Ebola versus SARS

Worth looking at the way we responded to SARS vs. what is happening with Ebola

SARS timeline http://en.wikipedia.org/wiki/Timeline_of_the_SARS_outbreak

The first cases of SARS in humans probably occurred in November 2002 but the WHO was not notified until February 2003.  Within a year, we had:

  • Identified a previously unknown pathogen
  • Obtained a complete genome sequence
  • Developed rapid PCR based diagnostic tests
  • Deployed these tests in the field
  • Tracked all known cases across three continents and several major cities

By May of 2004, a little over a year after the WHO was first notified, the epidemic was completely controlled and there have been no new cases since.  Note that SARS is a respiratory pathogen transmitted by aerosol.  It is far more contagious than Ebola and the epidemic rapidly spread to major urban centers.  From a public health perspective, SARS was an extraordinarily challenging threat and yet under 1,000 people worldwide died of SARS.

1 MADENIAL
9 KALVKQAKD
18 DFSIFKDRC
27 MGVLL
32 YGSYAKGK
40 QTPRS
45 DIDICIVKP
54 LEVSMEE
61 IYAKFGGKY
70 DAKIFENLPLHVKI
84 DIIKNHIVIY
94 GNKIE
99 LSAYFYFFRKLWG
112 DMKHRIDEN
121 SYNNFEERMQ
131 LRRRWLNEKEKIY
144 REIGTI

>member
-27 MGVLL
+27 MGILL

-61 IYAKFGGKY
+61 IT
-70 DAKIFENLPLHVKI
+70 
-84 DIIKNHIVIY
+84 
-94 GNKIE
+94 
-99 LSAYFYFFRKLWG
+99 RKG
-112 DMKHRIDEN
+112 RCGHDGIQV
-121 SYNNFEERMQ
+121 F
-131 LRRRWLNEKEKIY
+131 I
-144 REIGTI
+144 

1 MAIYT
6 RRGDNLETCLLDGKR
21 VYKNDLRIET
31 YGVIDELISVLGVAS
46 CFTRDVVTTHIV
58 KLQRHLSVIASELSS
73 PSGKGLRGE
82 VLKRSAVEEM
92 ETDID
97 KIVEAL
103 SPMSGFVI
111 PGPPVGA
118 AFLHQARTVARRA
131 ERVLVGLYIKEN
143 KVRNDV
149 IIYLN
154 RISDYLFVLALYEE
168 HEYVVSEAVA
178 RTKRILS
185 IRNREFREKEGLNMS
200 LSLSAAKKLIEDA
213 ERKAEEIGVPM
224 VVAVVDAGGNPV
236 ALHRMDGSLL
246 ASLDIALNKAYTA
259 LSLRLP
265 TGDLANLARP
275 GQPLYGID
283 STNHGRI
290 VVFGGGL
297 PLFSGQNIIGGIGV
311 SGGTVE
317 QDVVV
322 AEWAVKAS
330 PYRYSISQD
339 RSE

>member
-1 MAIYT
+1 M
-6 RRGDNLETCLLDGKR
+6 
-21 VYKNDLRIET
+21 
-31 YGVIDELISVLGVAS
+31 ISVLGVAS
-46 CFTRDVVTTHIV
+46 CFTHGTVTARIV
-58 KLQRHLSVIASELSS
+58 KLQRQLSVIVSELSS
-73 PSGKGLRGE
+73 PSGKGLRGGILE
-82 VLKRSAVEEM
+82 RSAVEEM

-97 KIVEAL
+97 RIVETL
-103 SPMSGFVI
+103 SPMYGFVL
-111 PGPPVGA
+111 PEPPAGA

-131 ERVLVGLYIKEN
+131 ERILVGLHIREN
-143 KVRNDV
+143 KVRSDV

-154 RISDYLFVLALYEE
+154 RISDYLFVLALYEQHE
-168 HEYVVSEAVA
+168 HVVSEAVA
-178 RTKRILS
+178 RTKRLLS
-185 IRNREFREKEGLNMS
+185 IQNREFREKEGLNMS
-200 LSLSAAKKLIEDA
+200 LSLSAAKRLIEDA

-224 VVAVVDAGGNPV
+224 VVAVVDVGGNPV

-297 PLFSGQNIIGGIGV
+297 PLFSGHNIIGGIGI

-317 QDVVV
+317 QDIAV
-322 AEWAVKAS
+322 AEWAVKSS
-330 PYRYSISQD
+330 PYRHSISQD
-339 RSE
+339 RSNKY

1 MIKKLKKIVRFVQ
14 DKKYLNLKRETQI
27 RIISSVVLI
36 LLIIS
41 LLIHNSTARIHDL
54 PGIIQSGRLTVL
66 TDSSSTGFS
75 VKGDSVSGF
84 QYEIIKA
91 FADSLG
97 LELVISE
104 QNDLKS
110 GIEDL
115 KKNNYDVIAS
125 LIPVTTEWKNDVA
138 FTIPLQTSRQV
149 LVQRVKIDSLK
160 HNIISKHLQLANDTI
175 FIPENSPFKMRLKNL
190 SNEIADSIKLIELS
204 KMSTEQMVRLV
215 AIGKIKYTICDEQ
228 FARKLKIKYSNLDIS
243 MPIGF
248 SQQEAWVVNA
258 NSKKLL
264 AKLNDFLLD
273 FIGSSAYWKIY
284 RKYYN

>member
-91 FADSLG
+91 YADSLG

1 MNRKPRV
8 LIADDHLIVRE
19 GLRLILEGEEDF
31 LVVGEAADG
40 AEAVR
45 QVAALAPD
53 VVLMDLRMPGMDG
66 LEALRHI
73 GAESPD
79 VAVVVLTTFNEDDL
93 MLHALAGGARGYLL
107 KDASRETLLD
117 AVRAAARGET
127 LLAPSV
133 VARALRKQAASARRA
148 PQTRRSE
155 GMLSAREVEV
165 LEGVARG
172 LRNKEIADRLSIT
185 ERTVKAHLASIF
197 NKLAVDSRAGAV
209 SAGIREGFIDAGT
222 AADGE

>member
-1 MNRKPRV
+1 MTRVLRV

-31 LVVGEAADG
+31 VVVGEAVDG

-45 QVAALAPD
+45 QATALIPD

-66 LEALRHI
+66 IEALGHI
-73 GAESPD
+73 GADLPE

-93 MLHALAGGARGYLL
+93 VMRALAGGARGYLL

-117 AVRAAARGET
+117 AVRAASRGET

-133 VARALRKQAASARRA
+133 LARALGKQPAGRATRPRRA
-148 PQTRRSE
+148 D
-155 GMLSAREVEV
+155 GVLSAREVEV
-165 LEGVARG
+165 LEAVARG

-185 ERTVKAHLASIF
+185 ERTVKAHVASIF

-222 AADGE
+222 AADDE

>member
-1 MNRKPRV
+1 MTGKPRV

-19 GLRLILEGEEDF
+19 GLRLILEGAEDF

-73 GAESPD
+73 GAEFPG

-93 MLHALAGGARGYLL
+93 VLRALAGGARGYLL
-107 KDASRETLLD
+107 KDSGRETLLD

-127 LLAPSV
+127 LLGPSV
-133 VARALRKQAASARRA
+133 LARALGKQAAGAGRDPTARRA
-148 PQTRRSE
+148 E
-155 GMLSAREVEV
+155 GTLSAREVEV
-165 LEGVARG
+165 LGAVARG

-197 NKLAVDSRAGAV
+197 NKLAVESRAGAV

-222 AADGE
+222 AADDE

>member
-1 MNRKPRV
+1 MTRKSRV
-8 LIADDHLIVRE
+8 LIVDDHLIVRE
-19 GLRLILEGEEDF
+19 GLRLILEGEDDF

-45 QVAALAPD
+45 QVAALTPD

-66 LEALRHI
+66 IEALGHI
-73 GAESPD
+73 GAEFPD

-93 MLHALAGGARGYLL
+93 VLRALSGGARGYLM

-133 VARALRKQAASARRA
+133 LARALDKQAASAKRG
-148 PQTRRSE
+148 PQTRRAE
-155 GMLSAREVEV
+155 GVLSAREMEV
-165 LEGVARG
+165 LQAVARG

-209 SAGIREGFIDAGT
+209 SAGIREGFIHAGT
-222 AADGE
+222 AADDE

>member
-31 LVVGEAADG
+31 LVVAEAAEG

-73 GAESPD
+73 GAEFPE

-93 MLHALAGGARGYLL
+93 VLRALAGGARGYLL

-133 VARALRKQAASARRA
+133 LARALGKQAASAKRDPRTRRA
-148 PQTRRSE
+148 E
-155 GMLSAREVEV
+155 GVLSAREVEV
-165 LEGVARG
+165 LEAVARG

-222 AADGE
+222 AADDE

Ebola timeline http://en.wikipedia.org/wiki/2014_West_Africa_Ebola_virus_outbreak

The first case of the 2014 Ebola epidemic probably occurred in November 2013 and the WHO was notified in March of 2014.

The point is that if we devoted anything close to the resources that were deployed in containing SARS, we could shutdown the Ebola epidemic in a matter of weeks.

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